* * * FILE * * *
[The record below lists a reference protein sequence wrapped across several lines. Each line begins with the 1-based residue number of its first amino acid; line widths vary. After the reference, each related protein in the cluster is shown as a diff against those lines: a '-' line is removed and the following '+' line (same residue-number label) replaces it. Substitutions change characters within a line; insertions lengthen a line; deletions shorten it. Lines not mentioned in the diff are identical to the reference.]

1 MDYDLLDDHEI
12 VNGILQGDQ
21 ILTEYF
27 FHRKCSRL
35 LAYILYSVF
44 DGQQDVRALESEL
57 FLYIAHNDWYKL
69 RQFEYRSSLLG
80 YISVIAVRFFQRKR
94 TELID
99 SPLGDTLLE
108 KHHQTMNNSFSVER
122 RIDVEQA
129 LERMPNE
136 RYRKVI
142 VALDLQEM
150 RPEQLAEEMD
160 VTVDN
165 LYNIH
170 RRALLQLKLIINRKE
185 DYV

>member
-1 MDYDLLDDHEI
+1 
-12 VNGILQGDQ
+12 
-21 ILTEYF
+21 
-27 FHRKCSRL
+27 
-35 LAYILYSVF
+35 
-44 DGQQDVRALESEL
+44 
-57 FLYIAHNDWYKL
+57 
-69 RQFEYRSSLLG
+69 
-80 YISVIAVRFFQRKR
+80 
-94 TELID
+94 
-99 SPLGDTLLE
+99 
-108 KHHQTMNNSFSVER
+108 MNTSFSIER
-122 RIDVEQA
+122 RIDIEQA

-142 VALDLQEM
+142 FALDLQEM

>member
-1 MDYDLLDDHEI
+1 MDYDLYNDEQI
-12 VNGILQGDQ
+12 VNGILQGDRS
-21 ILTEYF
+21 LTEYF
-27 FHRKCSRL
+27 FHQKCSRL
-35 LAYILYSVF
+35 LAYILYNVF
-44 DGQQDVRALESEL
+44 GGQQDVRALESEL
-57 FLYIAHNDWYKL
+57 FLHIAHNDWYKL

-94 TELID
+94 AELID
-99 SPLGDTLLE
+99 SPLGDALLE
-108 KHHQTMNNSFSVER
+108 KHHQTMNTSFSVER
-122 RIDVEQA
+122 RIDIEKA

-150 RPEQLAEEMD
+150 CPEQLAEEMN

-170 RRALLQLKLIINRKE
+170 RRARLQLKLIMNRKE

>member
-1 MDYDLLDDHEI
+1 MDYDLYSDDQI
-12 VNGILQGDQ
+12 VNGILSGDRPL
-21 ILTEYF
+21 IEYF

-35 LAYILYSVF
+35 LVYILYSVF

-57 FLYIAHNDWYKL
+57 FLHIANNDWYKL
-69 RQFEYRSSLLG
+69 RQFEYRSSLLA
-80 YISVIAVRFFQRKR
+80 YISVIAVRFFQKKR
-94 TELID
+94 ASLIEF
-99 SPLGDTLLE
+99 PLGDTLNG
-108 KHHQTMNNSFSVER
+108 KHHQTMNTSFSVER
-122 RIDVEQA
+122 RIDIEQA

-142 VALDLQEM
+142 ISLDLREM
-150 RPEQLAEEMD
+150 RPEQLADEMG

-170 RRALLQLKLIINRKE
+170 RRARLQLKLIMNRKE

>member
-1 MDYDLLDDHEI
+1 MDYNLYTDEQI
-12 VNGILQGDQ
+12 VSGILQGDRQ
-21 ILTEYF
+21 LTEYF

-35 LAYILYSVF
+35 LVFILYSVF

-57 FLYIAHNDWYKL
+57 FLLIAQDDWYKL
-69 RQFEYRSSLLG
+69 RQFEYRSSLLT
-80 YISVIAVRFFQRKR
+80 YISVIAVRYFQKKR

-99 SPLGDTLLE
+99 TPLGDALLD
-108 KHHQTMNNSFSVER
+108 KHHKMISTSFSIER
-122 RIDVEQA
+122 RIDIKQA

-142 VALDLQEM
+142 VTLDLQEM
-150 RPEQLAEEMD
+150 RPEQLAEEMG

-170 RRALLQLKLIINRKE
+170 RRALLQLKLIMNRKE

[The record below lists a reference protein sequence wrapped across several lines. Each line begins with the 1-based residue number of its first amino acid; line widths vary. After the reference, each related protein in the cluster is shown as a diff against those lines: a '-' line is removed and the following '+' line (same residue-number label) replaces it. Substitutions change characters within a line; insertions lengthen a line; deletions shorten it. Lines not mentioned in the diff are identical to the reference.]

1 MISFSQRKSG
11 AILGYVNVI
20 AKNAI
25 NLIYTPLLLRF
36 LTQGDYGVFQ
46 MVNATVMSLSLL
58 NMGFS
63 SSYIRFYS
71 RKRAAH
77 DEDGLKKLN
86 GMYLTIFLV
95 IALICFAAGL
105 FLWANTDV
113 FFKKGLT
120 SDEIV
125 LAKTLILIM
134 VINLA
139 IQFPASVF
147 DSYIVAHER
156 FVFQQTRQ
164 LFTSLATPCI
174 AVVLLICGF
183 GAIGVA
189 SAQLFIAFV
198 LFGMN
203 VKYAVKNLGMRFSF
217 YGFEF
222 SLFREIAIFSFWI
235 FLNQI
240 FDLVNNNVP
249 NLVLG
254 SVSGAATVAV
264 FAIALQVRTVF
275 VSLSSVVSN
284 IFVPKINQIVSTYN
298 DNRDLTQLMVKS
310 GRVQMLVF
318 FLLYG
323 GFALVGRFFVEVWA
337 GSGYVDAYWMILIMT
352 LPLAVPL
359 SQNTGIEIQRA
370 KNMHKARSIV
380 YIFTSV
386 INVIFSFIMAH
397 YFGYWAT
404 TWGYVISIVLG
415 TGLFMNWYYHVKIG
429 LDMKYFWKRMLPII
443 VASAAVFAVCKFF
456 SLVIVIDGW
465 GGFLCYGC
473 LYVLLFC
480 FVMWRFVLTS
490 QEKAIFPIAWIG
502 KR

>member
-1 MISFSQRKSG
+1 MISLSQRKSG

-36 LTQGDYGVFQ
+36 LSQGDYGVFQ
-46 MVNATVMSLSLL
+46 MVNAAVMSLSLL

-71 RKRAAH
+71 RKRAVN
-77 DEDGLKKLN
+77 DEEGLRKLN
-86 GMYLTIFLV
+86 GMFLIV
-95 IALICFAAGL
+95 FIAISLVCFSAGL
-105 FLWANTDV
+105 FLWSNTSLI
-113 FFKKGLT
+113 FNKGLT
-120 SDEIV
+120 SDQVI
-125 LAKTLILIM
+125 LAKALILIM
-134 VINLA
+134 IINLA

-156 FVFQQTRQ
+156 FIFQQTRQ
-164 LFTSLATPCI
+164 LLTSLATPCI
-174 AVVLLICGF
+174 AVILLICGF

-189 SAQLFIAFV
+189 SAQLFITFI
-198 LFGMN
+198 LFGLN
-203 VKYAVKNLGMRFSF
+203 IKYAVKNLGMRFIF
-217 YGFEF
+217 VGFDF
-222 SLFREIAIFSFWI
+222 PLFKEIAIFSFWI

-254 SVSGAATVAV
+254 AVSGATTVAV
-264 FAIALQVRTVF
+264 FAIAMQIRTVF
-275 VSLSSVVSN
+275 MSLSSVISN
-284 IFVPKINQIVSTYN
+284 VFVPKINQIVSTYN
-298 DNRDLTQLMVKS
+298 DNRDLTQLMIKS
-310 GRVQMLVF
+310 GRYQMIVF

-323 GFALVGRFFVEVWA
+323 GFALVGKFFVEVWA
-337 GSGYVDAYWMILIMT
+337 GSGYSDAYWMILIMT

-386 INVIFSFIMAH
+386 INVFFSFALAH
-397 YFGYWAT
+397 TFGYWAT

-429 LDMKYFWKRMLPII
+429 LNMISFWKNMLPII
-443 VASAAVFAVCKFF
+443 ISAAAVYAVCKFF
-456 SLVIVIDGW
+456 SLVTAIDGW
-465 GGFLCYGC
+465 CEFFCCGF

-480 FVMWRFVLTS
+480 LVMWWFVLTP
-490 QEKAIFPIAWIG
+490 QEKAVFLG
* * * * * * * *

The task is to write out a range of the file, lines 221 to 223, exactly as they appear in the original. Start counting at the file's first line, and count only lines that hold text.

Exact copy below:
-174 AVVLLICGF
+174 AVILLICGF

-189 SAQLFIAFV